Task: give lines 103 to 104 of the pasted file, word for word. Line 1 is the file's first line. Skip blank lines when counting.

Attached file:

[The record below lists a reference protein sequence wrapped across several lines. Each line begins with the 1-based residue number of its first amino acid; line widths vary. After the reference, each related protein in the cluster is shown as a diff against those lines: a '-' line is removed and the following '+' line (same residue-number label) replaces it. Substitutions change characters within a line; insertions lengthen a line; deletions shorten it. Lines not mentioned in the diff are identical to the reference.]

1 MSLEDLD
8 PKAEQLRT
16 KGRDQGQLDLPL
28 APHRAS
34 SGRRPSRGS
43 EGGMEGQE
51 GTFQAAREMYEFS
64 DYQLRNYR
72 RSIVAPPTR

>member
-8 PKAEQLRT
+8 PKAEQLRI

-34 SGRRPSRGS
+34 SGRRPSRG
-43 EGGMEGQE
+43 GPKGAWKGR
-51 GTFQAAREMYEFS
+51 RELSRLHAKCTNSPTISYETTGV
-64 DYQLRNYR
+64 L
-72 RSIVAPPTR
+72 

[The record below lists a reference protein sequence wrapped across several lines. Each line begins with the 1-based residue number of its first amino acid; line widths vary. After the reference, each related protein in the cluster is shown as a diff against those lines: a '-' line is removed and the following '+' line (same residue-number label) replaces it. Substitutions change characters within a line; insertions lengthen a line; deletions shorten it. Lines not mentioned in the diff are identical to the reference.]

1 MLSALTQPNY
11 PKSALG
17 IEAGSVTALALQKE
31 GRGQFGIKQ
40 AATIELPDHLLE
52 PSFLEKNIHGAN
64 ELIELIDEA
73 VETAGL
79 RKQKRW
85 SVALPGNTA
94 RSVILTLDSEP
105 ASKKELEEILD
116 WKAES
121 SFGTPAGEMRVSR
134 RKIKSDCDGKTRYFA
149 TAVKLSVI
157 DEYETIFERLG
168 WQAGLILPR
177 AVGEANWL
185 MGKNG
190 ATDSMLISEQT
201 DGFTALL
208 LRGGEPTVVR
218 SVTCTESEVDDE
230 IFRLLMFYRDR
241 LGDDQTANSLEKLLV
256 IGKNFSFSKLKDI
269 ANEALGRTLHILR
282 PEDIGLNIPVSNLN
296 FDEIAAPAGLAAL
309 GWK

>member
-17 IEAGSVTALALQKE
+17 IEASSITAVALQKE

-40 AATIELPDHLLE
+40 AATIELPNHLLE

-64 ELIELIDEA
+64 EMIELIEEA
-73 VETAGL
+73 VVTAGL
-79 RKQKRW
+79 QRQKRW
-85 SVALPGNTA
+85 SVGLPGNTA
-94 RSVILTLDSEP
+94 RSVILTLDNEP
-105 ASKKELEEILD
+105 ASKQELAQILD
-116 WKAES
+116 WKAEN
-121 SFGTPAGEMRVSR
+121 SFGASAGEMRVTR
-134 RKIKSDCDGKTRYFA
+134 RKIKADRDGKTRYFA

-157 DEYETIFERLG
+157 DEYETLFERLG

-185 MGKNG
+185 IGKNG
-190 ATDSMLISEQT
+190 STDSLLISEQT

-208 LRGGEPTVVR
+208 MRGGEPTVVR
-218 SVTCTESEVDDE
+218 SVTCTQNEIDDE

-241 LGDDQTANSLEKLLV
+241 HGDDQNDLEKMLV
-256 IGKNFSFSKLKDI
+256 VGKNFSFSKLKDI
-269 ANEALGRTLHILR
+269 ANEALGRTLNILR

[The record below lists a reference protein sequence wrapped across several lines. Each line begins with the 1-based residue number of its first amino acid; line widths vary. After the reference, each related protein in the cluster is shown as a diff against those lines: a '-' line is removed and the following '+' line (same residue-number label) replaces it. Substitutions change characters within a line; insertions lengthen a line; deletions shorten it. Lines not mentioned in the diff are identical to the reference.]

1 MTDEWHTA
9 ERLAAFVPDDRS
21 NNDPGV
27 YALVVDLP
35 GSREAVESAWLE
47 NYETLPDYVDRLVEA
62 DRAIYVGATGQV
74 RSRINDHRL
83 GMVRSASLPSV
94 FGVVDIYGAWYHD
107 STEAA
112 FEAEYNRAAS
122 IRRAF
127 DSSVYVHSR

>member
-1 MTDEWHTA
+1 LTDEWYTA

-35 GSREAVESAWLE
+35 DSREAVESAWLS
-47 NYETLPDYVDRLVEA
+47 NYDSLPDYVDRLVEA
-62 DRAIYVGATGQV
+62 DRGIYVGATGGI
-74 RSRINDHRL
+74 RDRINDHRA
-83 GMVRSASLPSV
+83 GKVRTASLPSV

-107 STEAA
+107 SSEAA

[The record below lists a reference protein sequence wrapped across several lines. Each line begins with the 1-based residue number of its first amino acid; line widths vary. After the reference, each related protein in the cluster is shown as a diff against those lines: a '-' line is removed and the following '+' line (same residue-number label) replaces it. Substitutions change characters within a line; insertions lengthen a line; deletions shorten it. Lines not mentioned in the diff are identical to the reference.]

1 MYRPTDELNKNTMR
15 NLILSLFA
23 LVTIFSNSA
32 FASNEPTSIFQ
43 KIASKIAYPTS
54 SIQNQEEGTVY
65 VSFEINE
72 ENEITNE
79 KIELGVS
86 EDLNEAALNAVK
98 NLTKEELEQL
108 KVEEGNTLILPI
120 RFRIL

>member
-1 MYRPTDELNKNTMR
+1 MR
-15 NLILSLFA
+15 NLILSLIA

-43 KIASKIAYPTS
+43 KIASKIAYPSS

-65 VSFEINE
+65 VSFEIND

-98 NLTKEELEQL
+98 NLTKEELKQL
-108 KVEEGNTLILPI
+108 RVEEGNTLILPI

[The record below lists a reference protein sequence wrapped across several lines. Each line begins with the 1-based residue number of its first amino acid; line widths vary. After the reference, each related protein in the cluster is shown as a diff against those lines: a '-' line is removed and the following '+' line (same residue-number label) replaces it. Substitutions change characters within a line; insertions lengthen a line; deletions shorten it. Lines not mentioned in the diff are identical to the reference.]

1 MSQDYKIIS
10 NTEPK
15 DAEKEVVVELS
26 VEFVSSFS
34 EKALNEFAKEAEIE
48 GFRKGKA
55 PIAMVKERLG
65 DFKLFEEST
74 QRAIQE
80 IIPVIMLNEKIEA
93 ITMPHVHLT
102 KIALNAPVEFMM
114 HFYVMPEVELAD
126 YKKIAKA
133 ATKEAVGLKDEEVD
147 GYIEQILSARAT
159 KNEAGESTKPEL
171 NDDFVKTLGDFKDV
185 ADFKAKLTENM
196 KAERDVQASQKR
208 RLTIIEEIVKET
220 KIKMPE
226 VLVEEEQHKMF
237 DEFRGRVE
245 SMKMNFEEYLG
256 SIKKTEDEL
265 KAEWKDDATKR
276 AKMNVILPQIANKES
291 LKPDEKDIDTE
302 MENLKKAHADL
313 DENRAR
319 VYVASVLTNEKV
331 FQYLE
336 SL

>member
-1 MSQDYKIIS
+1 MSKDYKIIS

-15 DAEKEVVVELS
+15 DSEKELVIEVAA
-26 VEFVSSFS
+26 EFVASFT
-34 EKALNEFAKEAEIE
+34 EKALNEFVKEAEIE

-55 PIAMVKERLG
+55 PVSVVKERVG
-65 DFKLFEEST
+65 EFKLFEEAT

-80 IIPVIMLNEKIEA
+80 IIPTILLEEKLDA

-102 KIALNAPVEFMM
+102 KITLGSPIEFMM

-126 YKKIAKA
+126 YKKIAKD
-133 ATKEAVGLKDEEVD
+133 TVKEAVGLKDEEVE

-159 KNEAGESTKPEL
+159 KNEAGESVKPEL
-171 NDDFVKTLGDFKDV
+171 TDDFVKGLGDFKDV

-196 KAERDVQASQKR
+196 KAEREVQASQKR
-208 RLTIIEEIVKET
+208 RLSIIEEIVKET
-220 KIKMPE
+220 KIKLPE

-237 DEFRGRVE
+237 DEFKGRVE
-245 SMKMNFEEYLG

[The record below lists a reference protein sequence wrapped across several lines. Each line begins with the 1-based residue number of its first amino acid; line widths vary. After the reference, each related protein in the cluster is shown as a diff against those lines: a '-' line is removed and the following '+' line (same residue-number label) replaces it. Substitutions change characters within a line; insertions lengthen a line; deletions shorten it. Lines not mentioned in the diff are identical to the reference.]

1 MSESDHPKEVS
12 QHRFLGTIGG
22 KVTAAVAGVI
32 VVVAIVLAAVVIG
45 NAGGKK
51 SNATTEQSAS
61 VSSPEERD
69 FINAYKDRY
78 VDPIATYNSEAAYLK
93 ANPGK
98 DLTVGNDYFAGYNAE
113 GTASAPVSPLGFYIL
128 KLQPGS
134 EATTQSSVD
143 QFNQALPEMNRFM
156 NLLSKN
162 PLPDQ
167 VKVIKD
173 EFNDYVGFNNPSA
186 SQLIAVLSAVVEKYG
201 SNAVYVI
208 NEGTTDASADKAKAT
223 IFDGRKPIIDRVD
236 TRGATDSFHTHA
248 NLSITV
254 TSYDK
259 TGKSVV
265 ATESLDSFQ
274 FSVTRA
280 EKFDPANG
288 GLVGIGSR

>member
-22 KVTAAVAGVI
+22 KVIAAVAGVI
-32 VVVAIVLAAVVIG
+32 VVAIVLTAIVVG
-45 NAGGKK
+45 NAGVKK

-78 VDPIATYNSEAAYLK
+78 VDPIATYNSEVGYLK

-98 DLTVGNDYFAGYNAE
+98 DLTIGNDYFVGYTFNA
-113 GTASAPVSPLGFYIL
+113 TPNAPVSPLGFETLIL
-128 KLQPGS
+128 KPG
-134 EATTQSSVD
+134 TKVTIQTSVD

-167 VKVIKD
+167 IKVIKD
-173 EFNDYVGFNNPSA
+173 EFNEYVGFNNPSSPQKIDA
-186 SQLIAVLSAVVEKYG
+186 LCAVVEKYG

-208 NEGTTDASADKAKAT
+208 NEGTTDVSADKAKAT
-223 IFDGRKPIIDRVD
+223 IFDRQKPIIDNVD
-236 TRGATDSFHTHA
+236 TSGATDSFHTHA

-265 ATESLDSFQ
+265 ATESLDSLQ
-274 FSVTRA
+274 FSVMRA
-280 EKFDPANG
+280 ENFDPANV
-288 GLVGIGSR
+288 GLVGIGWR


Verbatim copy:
74 RSRINDHRL
83 GMVRSASLPSV